That's the scene in Ron Shelton's 1988 screenplay "Bull Durham" where Crash Davis (Kevin Costner) teaches Nuke LaLouche (Tim Robbins) the boring cliches he should use in every media interview. Danny Amendola of the New England Patriots must have been taking notes -- as proof, look no further than what he said to CBS sideline reporter Evan Washburn during a post-game interview today. Amendola's remarks are so generic, you don't even need to know what the questions were:
We just wanted to focus on doing our job, not necessarily look at the scoreboard. You know, all eleven guys on offense do their job and make as many plays as we can. I'm just trying to make plays. Trying to do all I can to help the team win and prepare each week as hard as I can, give us the best opportunity to make plays on Sunday. We had to start fast. We wanna execute throughout the game and sustain drives. We definitely have some things to work on going into next week. We've got a good Miami team coming here, so, you know, we're going to prepare like we always do and try to go get another one.
Wow. There's some real insight into professional football. I bet Washburn was really proud to get that kind of brilliant analysis from Amendola.
The sad thing is that you'll rarely see a sideline interview that's much better. At halftime of every game, we always hear from a reporter what she's been told by each of the head coaches, which usually consists of "We have to do a better job moving the ball downfield and keeping them from scoring." The networks consistently play up these moments as if they contain important information, but they don't. The only sideline reporter who provides anything enlightening is Michelle Tafoya on NBC's Sunday Night Football broadcasts. Al Michaels throws it to her several times during each game when she's learned something we need to know -- she rarely repeats those same old cliches.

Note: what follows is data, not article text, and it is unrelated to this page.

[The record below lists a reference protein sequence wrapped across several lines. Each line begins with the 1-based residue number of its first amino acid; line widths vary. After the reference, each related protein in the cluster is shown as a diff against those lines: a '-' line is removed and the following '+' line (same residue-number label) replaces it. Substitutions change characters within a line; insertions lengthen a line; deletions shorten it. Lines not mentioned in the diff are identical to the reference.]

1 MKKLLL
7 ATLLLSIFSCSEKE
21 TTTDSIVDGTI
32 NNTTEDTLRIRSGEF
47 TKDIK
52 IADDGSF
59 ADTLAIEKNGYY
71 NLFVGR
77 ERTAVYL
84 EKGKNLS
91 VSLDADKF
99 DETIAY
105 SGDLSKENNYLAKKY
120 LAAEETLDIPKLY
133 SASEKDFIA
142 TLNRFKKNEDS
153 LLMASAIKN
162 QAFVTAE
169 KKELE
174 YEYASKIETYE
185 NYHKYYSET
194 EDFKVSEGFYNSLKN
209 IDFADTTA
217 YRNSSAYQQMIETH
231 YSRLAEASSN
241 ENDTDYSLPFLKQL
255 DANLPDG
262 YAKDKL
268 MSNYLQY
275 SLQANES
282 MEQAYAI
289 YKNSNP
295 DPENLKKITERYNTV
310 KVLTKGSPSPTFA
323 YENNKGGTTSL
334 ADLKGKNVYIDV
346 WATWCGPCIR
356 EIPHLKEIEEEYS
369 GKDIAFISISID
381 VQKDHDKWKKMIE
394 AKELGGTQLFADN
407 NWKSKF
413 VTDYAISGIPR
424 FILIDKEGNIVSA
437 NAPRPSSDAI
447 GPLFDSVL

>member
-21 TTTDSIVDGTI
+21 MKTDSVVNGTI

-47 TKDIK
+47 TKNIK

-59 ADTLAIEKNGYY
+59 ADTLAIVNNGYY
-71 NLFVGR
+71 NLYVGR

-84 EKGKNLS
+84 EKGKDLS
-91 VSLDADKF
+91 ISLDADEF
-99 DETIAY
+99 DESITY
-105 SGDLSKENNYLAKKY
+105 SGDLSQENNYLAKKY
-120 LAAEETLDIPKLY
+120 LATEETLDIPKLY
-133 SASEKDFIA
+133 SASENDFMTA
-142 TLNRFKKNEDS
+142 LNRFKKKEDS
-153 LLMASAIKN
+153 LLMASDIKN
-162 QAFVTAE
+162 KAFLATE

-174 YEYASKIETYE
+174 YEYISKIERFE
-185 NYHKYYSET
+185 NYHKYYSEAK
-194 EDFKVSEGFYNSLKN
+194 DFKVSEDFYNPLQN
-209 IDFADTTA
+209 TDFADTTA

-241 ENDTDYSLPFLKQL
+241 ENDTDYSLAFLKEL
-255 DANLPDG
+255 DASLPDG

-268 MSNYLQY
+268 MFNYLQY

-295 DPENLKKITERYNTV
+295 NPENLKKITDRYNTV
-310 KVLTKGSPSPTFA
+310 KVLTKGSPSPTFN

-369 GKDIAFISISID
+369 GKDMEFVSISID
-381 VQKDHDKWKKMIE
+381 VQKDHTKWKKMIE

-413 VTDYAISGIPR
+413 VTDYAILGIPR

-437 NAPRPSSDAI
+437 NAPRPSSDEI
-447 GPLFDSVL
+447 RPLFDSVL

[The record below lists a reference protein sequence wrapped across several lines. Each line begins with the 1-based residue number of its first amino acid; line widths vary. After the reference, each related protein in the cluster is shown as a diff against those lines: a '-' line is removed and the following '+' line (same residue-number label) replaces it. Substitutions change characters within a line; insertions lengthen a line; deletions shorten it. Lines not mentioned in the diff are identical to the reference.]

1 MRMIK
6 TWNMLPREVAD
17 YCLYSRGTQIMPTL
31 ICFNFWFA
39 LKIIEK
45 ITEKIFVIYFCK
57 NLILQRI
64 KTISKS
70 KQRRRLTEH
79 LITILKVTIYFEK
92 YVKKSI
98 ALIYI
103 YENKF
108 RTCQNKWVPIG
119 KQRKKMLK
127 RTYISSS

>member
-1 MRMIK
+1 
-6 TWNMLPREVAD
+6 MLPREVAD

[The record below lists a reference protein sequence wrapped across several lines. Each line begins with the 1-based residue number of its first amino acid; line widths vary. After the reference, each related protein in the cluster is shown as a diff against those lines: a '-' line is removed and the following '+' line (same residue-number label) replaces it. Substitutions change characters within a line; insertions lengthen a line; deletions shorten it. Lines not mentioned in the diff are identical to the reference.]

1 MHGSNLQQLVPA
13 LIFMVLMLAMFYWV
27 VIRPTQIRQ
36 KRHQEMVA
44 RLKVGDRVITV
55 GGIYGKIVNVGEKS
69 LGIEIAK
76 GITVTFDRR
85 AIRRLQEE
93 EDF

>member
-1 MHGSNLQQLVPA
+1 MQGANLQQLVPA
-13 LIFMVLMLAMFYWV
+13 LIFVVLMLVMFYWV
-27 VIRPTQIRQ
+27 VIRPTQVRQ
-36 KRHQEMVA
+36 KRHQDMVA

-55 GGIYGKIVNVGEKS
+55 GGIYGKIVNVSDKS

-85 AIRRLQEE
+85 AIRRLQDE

While I'm on the subject of the CBS post-game, let me mention two other pet peeves.
One has to do with my ongoing frustration with broadcasters who use phrases and language that no regular person would use (my favorite is radio traffic reporters who say, "motorists use caution"). James Brown committed one of these offenses today by referring to Tom Brady as "38 years of age." He would never put it that way in real life. If you met James and asked how old his niece is, he would say, "She's 21" (or maybe, "She's 21 years old"). Under no circumstances would he reply, "She's 21 years of age." [full disclosure: I have no idea if James has a niece, nor how old she might be].
My other criticism has to do with everyone on that CBS telecast only referring to Bill Cowher as "Coach." They never call him "Bill." Even when Brown is introducing his colleagues, it's "Boomer, Scott, Tony, and Coach." Everyone else has a first name but Cowher? While Cowher did lead the Pittsburgh Steelers to a Super Bowl victory in 2006, he retired a year later, which means he hasn't been a coach for more than 8 years. I can understand someone who played for him calling him "Coach," but does the rest of the world have to, as well?
Is there a statute of limitations on use of the word? Will he still be known as Coach when he's 90 years of age?